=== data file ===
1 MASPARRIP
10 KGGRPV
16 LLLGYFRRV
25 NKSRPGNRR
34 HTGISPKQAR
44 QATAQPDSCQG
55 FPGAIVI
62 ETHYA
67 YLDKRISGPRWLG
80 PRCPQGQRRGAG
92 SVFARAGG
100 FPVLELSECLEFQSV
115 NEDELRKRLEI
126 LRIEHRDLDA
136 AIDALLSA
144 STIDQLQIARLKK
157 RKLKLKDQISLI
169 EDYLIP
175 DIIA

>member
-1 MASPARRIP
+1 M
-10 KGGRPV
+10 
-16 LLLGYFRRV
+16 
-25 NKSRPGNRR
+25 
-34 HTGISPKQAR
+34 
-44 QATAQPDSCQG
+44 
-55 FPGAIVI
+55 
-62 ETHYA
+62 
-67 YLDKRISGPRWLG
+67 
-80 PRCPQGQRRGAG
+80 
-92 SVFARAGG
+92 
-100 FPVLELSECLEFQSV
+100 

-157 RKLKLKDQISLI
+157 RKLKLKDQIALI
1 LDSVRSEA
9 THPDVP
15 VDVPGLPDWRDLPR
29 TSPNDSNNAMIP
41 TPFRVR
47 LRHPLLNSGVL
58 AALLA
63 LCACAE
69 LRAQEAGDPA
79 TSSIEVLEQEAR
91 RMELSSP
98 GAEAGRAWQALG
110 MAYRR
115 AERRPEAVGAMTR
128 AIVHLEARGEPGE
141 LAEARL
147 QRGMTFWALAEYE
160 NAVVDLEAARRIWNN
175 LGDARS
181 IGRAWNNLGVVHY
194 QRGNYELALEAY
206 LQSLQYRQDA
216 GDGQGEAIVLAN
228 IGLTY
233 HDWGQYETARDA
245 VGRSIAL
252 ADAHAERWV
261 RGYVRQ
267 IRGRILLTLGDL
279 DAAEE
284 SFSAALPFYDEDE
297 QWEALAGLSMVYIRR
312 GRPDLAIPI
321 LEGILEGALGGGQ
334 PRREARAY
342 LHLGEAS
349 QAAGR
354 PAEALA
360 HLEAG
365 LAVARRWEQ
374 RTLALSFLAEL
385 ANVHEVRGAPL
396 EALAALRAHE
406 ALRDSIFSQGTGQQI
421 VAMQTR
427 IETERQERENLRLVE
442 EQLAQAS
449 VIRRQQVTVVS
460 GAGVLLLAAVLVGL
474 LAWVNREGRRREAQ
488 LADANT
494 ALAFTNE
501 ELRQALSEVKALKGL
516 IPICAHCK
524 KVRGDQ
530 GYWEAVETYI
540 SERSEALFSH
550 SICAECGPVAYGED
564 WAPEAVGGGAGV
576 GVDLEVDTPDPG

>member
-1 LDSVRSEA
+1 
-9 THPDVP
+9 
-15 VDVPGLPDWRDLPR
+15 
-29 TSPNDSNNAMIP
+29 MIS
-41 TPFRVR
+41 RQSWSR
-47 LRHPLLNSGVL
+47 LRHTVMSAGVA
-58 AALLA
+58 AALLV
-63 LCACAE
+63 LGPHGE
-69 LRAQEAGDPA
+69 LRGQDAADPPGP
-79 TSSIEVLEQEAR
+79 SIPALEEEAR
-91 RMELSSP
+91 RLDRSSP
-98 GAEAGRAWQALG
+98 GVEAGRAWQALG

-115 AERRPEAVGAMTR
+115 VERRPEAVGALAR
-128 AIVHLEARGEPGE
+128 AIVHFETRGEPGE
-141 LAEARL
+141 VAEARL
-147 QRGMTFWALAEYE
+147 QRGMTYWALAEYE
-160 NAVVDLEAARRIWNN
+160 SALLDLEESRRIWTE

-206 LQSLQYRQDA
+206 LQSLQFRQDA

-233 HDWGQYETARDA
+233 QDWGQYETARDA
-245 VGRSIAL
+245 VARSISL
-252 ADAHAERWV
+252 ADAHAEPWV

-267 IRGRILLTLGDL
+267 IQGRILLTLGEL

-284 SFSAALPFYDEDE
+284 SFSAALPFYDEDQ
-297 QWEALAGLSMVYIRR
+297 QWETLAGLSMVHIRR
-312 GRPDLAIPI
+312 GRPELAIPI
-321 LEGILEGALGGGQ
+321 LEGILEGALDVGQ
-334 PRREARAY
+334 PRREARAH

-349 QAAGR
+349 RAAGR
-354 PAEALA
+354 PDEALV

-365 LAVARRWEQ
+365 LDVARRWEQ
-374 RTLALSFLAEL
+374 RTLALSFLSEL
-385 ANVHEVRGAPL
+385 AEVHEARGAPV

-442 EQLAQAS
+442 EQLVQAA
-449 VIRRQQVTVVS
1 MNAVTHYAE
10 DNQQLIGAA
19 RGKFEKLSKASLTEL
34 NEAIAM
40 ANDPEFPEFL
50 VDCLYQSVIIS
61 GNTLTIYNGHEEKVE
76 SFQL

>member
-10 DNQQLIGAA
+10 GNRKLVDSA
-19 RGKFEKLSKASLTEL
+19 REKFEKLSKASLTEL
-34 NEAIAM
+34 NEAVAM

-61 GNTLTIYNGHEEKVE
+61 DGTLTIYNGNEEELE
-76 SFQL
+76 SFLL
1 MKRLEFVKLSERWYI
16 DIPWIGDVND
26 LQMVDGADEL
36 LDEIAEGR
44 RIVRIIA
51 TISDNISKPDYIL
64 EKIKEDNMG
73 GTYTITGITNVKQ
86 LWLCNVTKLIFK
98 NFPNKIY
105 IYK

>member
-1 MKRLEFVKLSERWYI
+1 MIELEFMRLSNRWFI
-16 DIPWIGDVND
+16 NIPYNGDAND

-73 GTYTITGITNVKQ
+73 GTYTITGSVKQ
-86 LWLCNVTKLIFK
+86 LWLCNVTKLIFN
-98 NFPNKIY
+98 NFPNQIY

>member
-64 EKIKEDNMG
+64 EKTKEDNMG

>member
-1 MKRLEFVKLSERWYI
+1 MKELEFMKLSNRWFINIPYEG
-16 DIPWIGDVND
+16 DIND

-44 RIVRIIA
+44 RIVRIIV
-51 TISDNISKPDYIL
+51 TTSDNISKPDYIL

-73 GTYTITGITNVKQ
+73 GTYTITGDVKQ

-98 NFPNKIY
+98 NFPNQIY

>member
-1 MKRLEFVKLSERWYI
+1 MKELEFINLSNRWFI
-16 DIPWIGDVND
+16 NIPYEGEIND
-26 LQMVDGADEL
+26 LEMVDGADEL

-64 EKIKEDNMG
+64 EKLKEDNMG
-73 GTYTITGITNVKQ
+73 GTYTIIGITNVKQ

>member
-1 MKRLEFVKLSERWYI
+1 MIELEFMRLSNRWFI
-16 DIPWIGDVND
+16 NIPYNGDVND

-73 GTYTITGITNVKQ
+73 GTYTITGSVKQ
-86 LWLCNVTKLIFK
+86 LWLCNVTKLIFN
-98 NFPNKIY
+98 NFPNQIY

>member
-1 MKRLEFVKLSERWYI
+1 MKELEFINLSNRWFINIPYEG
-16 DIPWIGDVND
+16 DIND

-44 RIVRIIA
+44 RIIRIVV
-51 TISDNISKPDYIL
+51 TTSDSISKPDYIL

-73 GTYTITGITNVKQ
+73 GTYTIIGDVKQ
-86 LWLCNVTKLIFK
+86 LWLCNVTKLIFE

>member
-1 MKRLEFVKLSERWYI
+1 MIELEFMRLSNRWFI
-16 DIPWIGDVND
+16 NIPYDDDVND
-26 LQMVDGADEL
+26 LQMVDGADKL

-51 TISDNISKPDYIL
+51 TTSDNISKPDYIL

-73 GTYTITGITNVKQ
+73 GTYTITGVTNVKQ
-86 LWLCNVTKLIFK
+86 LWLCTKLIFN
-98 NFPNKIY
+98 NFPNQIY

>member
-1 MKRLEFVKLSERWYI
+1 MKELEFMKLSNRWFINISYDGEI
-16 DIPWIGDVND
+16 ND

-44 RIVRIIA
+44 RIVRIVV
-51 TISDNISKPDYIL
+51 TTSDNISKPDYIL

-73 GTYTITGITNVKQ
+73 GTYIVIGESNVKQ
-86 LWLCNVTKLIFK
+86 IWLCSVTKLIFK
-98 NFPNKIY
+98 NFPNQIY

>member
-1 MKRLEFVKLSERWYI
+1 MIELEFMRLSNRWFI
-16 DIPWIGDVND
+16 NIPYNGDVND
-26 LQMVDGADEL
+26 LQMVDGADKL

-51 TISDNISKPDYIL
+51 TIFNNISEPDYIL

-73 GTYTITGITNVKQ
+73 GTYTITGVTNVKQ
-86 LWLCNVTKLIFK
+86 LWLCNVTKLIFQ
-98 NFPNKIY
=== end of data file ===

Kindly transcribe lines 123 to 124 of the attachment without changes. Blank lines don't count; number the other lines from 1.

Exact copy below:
+63 LGPHGE
-69 LRAQEAGDPA